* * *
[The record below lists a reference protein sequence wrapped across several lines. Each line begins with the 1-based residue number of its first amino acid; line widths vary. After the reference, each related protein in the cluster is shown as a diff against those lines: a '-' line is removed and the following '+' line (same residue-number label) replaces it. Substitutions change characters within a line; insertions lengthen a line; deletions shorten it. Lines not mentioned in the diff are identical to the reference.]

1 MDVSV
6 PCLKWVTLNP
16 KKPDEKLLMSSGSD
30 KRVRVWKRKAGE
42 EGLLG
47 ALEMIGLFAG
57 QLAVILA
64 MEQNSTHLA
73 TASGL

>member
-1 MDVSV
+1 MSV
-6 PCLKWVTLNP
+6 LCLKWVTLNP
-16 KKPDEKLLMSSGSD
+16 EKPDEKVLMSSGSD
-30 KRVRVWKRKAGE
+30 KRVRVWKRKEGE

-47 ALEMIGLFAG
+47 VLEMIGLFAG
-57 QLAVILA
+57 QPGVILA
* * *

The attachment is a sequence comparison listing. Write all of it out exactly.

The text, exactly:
[The record below lists a reference protein sequence wrapped across several lines. Each line begins with the 1-based residue number of its first amino acid; line widths vary. After the reference, each related protein in the cluster is shown as a diff against those lines: a '-' line is removed and the following '+' line (same residue-number label) replaces it. Substitutions change characters within a line; insertions lengthen a line; deletions shorten it. Lines not mentioned in the diff are identical to the reference.]

1 MDVSV
6 PCLKWVTLNP
16 KKPDEKLLMSSGSD
30 KRVRVWKRKAGE
42 EGLLG
47 ALEMIGLFAG
57 QLAVILA
64 MEQNSTHLA
73 TASGL

>member
-1 MDVSV
+1 MSV
-6 PCLKWVTLNP
+6 LCLKWVTLNP
-16 KKPDEKLLMSSGSD
+16 EKPDEKVLMSSGSD
-30 KRVRVWKRKAGE
+30 KRVRVWKRKEGE

-47 ALEMIGLFAG
+47 VLEMIGLFAG
-57 QLAVILA
+57 QPGVILA